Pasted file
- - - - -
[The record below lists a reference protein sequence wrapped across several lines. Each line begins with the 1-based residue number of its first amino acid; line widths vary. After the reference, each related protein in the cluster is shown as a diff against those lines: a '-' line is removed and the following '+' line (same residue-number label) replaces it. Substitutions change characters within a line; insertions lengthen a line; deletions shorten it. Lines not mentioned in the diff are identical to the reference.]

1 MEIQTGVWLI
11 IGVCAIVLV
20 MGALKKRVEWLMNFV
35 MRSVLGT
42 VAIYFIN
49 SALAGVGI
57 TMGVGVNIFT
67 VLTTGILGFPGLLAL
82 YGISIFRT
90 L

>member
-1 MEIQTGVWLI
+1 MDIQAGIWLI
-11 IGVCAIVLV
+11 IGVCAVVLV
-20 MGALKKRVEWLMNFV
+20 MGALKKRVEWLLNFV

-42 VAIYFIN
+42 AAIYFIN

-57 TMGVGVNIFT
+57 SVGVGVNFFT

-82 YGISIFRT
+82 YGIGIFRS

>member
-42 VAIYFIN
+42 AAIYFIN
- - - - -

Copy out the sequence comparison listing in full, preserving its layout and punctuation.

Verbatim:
[The record below lists a reference protein sequence wrapped across several lines. Each line begins with the 1-based residue number of its first amino acid; line widths vary. After the reference, each related protein in the cluster is shown as a diff against those lines: a '-' line is removed and the following '+' line (same residue-number label) replaces it. Substitutions change characters within a line; insertions lengthen a line; deletions shorten it. Lines not mentioned in the diff are identical to the reference.]

1 MEIQTGVWLI
11 IGVCAIVLV
20 MGALKKRVEWLMNFV
35 MRSVLGT
42 VAIYFIN
49 SALAGVGI
57 TMGVGVNIFT
67 VLTTGILGFPGLLAL
82 YGISIFRT
90 L

>member
-1 MEIQTGVWLI
+1 MDIQAGIWLI
-11 IGVCAIVLV
+11 IGVCAVVLV
-20 MGALKKRVEWLMNFV
+20 MGALKKRVEWLLNFV

-42 VAIYFIN
+42 AAIYFIN

-57 TMGVGVNIFT
+57 SVGVGVNFFT

-82 YGISIFRT
+82 YGIGIFRS

>member
-42 VAIYFIN
+42 AAIYFIN